Russian President Vladimir Putin was sworn in for a fourth term in office on Monday.
Speaking in Moscow, Putin promised to follow an economic program that would improve living conditions across the country. He said that improving Russia’s economy would be a major goal of his next six years in office.
Economic growth slowed because of a recession. Russia observers have linked the recession, in part, to international sanctions against the country.
Saying Russia must “use all existing possibilities,” the 65-year-old leader promised to work for “a new quality of life, well-being, security and people’s health.”
Under his leadership, Russia has regained its position as a world leader through military action, including intervening in Syria’s war to help its president. Yet Putin has been criticized for doing little to reduce Russia’s dependence on energy exports or develop its manufacturing industry.
Russia’s economy was hurt by low world oil prices and sanctions linked to the 2014 takeover of Crimea and military involvement in separatists in eastern Ukraine. Between 2014 and 2016, the Russian ruble lost half of its value on international currency markets.
In 2017, Russia recorded small economic growth, with the ruble recovering some of its value. But the value dropped about 8 percent more last month after the United States announced new sanctions.
Putin said, “Russia should be modern…It should be ready to accept the call of the times.”
In his speech, he spoke about Russia’s international role only briefly. He said “Russia is a strong, active, influential participant in international life.”
He admitted that Russia faces problems, but said that the country has always faced those problems and succeeded.
Putin was re-elected as president in March, when he received 77 percent of the vote.
He has effectively been the leader of Russia for all of the 21st century. He left the presidency in 2008 because of term limits, but was named prime minister and continued to lead the country until he returned as president in 2012.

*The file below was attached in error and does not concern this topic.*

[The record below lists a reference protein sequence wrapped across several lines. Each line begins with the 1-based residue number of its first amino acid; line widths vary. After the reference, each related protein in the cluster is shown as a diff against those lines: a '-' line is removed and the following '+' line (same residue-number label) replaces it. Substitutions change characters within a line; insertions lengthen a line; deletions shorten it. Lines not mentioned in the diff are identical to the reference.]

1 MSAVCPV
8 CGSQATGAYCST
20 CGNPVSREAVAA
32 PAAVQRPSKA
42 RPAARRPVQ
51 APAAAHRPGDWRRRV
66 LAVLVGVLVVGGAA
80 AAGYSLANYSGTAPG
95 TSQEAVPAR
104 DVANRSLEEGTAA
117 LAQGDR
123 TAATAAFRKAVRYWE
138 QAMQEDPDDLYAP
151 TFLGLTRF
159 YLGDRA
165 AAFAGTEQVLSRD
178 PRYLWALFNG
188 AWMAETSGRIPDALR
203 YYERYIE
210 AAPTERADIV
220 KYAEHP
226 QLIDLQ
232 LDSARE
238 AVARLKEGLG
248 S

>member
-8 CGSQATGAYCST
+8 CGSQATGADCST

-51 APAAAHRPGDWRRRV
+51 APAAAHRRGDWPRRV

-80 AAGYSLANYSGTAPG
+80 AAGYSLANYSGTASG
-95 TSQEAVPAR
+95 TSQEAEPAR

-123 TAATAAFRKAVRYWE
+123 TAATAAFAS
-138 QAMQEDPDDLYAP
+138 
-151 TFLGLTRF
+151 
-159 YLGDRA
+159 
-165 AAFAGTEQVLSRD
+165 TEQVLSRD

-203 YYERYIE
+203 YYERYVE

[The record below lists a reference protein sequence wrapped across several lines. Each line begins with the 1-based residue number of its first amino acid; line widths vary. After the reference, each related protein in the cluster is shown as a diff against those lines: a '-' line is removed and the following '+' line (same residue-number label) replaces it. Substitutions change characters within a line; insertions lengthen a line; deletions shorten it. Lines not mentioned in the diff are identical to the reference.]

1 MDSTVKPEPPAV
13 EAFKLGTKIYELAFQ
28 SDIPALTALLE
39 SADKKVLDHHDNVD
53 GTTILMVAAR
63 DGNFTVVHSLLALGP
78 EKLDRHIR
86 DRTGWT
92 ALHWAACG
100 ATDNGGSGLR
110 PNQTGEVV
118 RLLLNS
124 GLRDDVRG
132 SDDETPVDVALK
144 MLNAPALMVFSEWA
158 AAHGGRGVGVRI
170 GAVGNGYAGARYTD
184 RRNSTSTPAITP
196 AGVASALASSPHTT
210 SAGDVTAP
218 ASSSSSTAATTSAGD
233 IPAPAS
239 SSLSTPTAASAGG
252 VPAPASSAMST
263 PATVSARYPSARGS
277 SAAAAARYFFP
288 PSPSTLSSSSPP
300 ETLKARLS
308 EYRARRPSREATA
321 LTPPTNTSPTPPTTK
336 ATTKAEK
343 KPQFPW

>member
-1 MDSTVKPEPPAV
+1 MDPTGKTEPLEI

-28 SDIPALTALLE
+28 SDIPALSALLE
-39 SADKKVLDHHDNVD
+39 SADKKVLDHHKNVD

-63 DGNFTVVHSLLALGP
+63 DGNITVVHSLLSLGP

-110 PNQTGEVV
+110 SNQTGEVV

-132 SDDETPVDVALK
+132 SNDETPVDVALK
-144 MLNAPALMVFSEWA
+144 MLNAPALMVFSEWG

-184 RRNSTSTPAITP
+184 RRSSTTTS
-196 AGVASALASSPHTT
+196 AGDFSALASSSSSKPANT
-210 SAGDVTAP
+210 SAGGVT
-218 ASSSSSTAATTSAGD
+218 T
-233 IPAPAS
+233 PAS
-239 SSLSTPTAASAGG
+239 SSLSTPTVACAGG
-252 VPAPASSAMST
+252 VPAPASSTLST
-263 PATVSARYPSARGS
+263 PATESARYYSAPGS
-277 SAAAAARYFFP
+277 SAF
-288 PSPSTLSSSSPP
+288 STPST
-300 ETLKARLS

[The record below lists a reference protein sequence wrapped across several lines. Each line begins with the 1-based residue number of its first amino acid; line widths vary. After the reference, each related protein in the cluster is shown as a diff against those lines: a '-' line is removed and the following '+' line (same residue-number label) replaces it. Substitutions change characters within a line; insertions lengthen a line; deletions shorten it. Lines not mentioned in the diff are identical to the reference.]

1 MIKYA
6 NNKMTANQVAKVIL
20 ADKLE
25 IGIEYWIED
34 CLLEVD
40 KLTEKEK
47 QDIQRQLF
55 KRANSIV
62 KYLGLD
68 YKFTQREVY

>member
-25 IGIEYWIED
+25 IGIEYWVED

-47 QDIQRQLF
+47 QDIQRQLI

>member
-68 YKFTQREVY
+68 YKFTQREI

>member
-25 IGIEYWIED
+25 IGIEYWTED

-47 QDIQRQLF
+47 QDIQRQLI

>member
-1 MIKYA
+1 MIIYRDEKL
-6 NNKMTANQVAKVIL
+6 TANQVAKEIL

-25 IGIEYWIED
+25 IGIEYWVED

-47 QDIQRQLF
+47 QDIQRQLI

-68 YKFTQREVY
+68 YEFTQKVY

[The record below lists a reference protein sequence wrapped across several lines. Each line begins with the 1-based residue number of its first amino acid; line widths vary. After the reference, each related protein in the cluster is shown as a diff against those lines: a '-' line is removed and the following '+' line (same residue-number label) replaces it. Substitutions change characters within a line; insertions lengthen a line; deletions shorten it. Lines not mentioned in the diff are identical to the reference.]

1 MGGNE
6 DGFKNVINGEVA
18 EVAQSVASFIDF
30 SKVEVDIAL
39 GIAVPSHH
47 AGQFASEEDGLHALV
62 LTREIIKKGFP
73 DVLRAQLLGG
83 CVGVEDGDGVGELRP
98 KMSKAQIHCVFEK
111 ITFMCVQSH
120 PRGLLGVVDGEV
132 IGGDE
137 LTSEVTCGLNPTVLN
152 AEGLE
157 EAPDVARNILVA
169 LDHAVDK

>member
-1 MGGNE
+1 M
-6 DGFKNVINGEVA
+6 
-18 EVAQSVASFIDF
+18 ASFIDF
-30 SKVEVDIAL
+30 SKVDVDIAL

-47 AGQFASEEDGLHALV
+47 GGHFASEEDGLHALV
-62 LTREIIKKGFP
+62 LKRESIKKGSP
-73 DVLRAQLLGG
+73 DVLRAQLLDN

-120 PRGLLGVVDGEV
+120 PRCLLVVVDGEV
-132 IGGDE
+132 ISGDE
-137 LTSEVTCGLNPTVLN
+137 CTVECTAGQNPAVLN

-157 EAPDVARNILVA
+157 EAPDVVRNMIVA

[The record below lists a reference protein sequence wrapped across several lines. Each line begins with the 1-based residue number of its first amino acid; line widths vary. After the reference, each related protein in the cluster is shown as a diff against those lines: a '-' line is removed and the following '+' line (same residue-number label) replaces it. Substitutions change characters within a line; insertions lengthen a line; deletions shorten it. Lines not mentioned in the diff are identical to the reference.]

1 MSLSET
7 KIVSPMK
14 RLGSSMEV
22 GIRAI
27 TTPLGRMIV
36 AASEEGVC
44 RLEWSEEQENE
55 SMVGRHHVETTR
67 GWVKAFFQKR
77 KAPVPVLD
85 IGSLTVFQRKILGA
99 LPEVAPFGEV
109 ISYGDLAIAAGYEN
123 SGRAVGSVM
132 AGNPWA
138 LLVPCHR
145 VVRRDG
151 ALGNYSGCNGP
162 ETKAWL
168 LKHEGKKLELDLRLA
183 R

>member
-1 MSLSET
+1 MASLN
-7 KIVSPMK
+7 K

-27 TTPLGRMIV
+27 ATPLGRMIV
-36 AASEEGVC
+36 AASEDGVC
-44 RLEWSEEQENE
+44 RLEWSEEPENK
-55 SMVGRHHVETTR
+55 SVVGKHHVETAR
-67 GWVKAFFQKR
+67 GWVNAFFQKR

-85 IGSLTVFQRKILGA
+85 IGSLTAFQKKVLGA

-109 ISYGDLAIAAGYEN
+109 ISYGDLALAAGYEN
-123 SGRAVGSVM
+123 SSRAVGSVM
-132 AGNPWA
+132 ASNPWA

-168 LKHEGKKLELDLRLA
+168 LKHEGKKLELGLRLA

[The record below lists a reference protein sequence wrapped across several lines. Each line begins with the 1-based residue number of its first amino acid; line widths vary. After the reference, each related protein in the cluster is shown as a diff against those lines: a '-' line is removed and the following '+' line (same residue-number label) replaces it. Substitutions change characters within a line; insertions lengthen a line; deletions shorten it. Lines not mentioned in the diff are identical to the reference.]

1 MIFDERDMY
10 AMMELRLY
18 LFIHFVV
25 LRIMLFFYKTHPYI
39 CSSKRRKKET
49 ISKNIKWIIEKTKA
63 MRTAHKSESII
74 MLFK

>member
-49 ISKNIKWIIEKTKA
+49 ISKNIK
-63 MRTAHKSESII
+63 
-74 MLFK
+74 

Putin became acting president on the last day of 1999 following the surprise resignation of Boris Yeltsin. He was elected to his first four-year term in 2000.
Russian state television broadcast the swearing-in ceremony. It began with Putin working in an office, then putting on a suit coat to begin a long walk through the building housing Russia’s Senate. He then got in a car for a short drive to the Grand Kremlin Palace.
Thousands of people attended the ceremony in person. One of the most famous was former German Chancellor Gerhard Schroeder. He is now chairman of Russia’s state oil company and one of the loudest Western voices arguing for an end to sanctions against Russia.
Schroeder stood with Prime Minister Dmitry Medvedev, and Putin shook hands with him after the speech.
Soon after the ceremony, Putin officially ordered the dismissal of the Cabinet, but asked Medvedev to serve again as prime minister.
I'm Jonathan Evans.
Jim Heintz reported this story for the Associated Press. Susan Shand adapted his report for Learning English. The editor was George Grow.
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Words in This Story
sanction – n. an action that is taken or an order given to force a country to obey international rules
suit coat – n. clothing worn over the upper part of the body
role – n. a duty or part performed as part of a process
currency – n. the money that a country uses